Cyberspace has become today’s “Wild West” and as the country’s leader, President Barack Obama has positioned himself as sheriff.
That’s how the Associated Press summed up the theme of the president’s comments given at the White House Cybersecurity Summit at Stanford University Friday (Feb. 13) in the heart of the country’s tech development. But as Obama spoke about the government’s responsibility to protect its people, he called up the tech and financial companies to take a joint responsibility in providing consumer protection from cyberattacks.
“Just as we’re all connected like never before, we have to work together like never before, both to seize opportunities but also meet the challenges of this information age,” Obama said at the summit, according to an NPR report. “It’s one of the great paradoxes of our time that the very technologies that empower us to do great good can also be used to undermine us and inflict great harm.”
The Cybersecurity Summit followed the president’s signature of an executive order designed to promote collaboration of cybersecurity threats in the private sector between the private sector and the Federal government.
“Rapid information sharing is an essential element of effective cybersecurity because it ensures that U.S. companies work together to respond to threats, rather than operating alone. This Executive Order lays out a framework for expanded information sharing designed to help companies work together with the federal government to quickly identify and protect against cyber threats,” read a White House news release. “From removing barriers, to helping to improve the delivery of timely and relevant intelligence to the private sector, to advocating for needed legislation, the president is committed to improving information sharing and collaboration with the private sector.”
Financial Perspective From The Summit
As a representative from the financial industry, Dan Berger — President and CEO of the National Association of Federal Credit Unions — attended the summit and said the key takeaway from Friday’s summit was the declaration that tackling cybersecurity must be addressed from a multi-sector approach.
“From a financial institution’s perspective, all the stakeholders up and down the payment ecosystem must cooperate and coordinate. And for those stakeholders that continue to have data breaches, a mechanism or national standard must be put in place to hold them accountable,” Berger wrote in an email to PYMNTS. Berger also touched on the importance of having experts and stakeholders under one roof in order to help “further elevate the issue.”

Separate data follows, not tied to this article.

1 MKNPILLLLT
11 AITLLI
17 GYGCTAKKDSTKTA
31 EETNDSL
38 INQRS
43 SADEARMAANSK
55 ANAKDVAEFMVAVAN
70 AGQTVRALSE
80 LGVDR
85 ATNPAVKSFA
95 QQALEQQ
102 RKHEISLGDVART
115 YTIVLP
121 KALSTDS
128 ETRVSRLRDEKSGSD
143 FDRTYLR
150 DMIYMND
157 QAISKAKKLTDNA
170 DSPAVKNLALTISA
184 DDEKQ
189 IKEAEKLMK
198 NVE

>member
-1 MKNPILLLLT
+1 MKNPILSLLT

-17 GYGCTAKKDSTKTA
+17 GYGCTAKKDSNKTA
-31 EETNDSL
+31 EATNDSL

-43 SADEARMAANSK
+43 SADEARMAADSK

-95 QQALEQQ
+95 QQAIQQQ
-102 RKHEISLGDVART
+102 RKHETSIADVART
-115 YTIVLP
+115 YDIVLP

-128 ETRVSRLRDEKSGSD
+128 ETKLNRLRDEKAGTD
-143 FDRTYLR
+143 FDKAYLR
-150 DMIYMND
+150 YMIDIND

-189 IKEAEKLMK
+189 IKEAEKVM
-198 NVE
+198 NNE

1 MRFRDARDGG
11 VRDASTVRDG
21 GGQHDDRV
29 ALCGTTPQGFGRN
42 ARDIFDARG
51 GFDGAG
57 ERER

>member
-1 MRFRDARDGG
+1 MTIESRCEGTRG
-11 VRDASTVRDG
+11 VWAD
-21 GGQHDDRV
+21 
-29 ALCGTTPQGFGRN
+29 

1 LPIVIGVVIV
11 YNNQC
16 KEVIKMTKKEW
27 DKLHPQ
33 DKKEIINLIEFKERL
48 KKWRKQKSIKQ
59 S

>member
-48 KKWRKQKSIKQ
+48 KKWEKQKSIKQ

“Congress and the administration must create a national standard that holds folks accountable for the costs associated with data breaches. Cybersecurity is everyone’s responsibility along the payment ecostream but it only works if all the stakeholders are truly doing their part,” Berger wrote.
Speaking toward what role financial industry leaders have in ensuring cybersecurity measures are taken to ensure consumer protection, Berger said cybersecurity measures are entirely about trust. Credit unions, for example, have the national standard known as the Federal Gramm-Leach-Bliley Act, which requires financial institutions to explain their information-sharing practices to their customers and to safeguard sensitive data. Berger believes that is a standard other industries must be held accountable to.
“Trust is the key word,” Berger wrote. “As leaders, we must make sure all the stakeholders in the payment ecosytem are investing and implementing similar culture and technologies. Until there is a national standard to hold retailers and merchants accountable, massive data breaches will continue to occur.”
Berger said the summit — which was attended by top leaders from the tech, health care, insurance and financial industry — had a strong group of panelists who addressed new technologies for encryption and authentication. He specifically pointed to MasterCard’s efforts in the space and spoke about the challenges each industry faces as it aims to tackle cybersecurity. As hacker intelligence develops, so too must the security enhancements designed to combat cyberattacks.
“The technology in this space is moving so incredibly rapidly to try to stay ahead of the bad guys,” Berger wrote. “Ajay Banga (MasterCard’s CEO) did an excellent job of describing the combined needs of encryption, authentication and secure payments all while improving the user’s experience in the most frictionless way possible.”
The Private And Public Sector Clash
Apple CEO Tim Cook was one of the summit’s key speakers and the tech leader spoke about “everyone’s right to security and privacy.” His speech touched on how cybersecurity threats impact more than just financial records and personal data, but also the level of security consumers expect to have without having to sacrifice personal privacy — both of which cyberattacks impact. Apple has clashed with Washington about its new encryption tools for its phones that make it harder for law enforcement to hack.
“If those of us in positions of responsibility fail to do everything in our power to protect the right of privacy, we risk something far more valuable than money,” Cook said at the summit. “We risk our way of life. Fortunately, technology gives us the tools to avoid these risks. And it is my sincere hope that by using them and by working together, we will.”
Just as Obama called upon the private sector to share more about cyberthreats with the federal government, American Express CEO Kenneth Chenault told The Wall Street Journal that it’s up to the government to share with the private sector. That’s what joint responsibility means, he said.
“The government needs to aggressively share with the private sector in an appropriate manner the indicators of an attack,” Chenault said.